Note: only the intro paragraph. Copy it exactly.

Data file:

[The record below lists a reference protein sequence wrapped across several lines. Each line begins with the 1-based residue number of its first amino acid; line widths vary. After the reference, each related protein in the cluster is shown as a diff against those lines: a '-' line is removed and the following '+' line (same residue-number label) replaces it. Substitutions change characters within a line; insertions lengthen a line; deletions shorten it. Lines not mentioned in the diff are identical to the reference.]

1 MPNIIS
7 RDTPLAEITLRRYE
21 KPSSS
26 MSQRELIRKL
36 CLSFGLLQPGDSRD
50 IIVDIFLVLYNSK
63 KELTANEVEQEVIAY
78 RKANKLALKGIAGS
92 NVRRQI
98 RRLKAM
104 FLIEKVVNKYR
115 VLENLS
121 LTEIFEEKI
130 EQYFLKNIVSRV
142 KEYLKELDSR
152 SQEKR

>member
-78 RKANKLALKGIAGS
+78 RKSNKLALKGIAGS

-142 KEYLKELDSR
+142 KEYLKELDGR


[The record below lists a reference protein sequence wrapped across several lines. Each line begins with the 1-based residue number of its first amino acid; line widths vary. After the reference, each related protein in the cluster is shown as a diff against those lines: a '-' line is removed and the following '+' line (same residue-number label) replaces it. Substitutions change characters within a line; insertions lengthen a line; deletions shorten it. Lines not mentioned in the diff are identical to the reference.]